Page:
POKEMON GO FANATICS have been responsible for carnage thanks to hunting the digital creatures when driving rather than walking around as intended.
Niantic's massively popular augmented reality (AR) app for iOS and Android caught the attention of smart alecs Mara Faccio and John McConnell from Purdue University.
The enterprising economists sifted through accident reports from Tippecanoe County in Indiana correlating crashes, injuries and even two deaths that occurred around Pokestops and gyms; the former is where players pick up virtual supplies and the latter is where they pit their Pokémon against others.
In the dramatically titled Death by Pokemon Go report, the researchers found that the costs of the chaos caused by Pokémon Go players across some 148 days during its summer of love period in July 2016 is in the "millions of dollars."
"We estimate the total incremental county-wide cost of users playing Pokémon Go while driving, including the value of the two incremental human lives lost, to be in the range of $5.2m to $25.5m over only the 148 days following the introduction of the game," they said.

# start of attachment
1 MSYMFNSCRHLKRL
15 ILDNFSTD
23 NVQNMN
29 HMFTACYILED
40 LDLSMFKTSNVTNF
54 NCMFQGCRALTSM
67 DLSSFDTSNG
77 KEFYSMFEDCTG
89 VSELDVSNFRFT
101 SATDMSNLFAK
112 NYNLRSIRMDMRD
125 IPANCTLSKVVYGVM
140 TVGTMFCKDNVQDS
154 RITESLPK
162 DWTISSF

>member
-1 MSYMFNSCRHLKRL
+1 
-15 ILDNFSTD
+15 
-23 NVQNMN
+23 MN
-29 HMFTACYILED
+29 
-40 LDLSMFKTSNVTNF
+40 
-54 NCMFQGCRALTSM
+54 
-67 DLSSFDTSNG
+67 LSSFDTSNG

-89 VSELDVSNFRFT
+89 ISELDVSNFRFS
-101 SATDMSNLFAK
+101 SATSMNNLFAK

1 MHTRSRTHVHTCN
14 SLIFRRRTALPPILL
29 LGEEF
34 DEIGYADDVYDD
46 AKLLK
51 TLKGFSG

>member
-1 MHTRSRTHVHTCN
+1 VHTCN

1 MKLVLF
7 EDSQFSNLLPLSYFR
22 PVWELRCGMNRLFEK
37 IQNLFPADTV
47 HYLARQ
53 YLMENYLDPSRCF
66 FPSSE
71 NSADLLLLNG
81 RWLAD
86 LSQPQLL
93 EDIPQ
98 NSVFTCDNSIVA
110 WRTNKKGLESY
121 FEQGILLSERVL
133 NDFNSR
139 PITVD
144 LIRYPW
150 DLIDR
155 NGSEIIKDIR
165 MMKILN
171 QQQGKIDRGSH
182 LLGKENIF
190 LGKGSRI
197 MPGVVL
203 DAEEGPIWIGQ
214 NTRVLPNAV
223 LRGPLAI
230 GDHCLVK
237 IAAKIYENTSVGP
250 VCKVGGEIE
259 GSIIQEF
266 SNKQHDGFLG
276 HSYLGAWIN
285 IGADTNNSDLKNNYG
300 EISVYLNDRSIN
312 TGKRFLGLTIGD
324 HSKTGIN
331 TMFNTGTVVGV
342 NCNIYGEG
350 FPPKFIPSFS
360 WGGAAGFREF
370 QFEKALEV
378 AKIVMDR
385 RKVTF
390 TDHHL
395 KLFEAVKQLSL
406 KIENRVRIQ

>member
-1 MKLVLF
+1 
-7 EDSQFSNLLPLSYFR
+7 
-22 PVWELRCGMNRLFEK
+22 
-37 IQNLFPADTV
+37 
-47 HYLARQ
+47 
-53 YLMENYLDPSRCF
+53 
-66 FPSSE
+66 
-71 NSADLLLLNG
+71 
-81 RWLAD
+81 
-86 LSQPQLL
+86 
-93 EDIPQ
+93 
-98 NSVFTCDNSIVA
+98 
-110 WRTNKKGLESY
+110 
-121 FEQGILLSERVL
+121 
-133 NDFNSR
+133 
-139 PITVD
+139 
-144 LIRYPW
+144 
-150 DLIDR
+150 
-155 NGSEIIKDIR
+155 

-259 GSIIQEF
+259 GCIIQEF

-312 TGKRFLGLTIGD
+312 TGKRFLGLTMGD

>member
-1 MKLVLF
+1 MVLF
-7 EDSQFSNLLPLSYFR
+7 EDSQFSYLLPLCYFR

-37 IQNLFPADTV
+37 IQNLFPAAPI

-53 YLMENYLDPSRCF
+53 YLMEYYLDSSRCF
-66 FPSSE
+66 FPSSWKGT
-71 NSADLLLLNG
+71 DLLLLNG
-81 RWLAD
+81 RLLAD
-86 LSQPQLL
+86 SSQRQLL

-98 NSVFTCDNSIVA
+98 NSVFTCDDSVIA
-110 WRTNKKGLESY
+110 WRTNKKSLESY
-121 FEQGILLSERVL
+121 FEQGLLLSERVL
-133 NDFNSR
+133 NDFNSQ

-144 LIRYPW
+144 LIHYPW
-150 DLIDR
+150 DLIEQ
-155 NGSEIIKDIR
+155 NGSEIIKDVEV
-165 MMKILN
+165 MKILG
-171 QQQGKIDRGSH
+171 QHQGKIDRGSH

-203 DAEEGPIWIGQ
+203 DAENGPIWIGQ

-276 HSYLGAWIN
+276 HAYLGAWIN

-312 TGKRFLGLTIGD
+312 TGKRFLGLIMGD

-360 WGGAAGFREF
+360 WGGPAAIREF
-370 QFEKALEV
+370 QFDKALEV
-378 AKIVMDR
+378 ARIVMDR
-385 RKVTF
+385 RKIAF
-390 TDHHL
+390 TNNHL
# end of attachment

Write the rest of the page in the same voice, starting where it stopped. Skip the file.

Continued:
"Extrapolation of these estimates to nation-wide levels yields a total ranging from $2 to $7.3 billion for the same period."
According to the research, an extra 286 crashes were added to the county's tally when compared to the same period a year earlier, and out of those 134 were near Pokestops. Coincidence? The researchers didn't think so.
They figured out that Pokémon Go was actually the main contributor to crashes and calamities, as they suggested that people cheating the game mechanics by driving around would hop out of their cars while playing the Pokémon Go.
Of course, your average American is not James Bond or Jason Bourne, so such automotive acrobatics resulted in fender benders and dumb damage.
Pokémon Go has previously been blamed for people wandering into roads or walking into things when glued to their smartphones. But it appears that some Pokémon Go players, at least in Tippecanoe County, were actively performing stupid manoeuvres just to snag a Snorlax or bag a Bulbasaur.
Now we appreciate that excitement and the desire to collect things for instant gratification can get the better of even the most Zen people. But we reckon dying over a Pokémon is a bit too far; it's not what Satoshi Tajiri would've wanted. µ
This weeks in-brief Google News
To replace them with younger models
Security firm warns that IoT devices are the next target
But don't go expecting any new MacBooks